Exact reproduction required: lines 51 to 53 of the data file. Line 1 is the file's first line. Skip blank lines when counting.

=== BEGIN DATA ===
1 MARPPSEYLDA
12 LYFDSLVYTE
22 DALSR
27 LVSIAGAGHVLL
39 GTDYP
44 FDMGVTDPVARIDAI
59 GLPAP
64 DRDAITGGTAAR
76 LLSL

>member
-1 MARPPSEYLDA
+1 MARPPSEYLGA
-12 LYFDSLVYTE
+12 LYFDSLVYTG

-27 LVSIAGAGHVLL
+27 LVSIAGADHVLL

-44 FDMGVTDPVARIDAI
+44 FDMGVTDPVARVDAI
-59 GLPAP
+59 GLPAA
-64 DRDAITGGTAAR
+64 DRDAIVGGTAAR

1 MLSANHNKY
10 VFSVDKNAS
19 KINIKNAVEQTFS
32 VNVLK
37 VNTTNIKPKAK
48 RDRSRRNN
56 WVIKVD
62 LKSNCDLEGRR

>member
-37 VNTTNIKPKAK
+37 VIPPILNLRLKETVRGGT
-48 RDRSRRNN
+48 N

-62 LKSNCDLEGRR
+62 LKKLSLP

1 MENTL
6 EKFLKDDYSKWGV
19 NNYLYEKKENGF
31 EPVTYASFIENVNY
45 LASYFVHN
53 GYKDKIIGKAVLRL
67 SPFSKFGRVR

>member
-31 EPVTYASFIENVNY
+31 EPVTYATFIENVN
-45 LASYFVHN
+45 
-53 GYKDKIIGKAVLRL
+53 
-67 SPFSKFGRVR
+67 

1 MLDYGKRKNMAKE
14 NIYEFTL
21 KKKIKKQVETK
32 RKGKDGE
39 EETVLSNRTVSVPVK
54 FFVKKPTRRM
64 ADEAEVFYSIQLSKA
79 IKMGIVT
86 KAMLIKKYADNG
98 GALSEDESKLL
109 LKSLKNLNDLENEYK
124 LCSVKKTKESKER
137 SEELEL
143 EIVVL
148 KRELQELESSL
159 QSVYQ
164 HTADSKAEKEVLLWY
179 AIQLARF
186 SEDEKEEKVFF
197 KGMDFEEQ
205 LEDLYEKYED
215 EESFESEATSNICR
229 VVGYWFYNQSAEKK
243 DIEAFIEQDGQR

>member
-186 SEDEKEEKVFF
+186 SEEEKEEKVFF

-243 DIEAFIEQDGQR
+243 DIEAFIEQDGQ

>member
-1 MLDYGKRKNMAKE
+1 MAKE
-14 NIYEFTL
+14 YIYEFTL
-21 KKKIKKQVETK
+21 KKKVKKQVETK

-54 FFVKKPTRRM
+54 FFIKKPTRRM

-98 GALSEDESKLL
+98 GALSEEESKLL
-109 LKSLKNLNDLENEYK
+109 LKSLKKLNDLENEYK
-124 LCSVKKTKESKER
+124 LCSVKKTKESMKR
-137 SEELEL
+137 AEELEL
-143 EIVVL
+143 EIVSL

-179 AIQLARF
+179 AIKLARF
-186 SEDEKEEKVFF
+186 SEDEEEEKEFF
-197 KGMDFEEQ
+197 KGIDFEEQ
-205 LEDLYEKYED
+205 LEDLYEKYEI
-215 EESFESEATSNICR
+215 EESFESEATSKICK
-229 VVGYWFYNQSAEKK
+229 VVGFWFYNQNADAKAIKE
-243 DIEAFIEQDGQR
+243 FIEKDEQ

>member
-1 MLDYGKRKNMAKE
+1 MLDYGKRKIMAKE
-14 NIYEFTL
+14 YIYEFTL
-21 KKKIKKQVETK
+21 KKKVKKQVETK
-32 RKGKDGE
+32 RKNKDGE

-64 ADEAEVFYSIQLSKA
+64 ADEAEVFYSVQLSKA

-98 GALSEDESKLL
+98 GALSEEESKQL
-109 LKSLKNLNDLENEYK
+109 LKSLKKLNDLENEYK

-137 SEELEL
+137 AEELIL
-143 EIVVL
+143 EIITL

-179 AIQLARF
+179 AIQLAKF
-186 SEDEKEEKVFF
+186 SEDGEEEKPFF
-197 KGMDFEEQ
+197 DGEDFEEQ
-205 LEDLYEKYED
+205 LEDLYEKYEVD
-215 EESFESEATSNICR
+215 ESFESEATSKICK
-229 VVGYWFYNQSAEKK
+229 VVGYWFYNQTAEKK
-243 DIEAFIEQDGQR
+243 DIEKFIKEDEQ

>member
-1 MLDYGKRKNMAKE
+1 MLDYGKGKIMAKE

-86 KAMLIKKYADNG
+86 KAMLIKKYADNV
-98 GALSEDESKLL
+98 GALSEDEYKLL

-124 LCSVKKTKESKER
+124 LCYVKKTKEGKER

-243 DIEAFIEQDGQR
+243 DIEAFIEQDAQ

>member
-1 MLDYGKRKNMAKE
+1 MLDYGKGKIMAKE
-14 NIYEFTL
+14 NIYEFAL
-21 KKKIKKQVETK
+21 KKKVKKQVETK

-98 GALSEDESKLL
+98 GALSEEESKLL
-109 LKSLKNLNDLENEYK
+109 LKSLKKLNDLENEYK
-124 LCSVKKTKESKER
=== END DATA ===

+53 
-67 SPFSKFGRVR
+67 